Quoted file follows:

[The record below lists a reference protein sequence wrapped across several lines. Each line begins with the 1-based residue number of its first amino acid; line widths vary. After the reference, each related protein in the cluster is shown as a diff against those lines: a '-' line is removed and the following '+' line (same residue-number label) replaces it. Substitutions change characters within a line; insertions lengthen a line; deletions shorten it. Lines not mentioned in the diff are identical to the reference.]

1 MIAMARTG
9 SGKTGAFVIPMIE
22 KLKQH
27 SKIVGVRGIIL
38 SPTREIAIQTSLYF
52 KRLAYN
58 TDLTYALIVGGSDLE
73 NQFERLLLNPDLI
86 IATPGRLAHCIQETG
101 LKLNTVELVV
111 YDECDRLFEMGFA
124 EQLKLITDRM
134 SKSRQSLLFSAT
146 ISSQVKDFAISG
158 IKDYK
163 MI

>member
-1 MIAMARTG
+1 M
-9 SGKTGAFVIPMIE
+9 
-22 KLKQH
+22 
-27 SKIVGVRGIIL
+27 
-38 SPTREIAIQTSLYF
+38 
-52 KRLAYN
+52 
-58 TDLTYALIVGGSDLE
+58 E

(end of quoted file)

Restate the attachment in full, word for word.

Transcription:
[The record below lists a reference protein sequence wrapped across several lines. Each line begins with the 1-based residue number of its first amino acid; line widths vary. After the reference, each related protein in the cluster is shown as a diff against those lines: a '-' line is removed and the following '+' line (same residue-number label) replaces it. Substitutions change characters within a line; insertions lengthen a line; deletions shorten it. Lines not mentioned in the diff are identical to the reference.]

1 MIAMARTG
9 SGKTGAFVIPMIE
22 KLKQH
27 SKIVGVRGIIL
38 SPTREIAIQTSLYF
52 KRLAYN
58 TDLTYALIVGGSDLE
73 NQFERLLLNPDLI
86 IATPGRLAHCIQETG
101 LKLNTVELVV
111 YDECDRLFEMGFA
124 EQLKLITDRM
134 SKSRQSLLFSAT
146 ISSQVKDFAISG
158 IKDYK
163 MI

>member
-1 MIAMARTG
+1 M
-9 SGKTGAFVIPMIE
+9 
-22 KLKQH
+22 
-27 SKIVGVRGIIL
+27 
-38 SPTREIAIQTSLYF
+38 
-52 KRLAYN
+52 
-58 TDLTYALIVGGSDLE
+58 E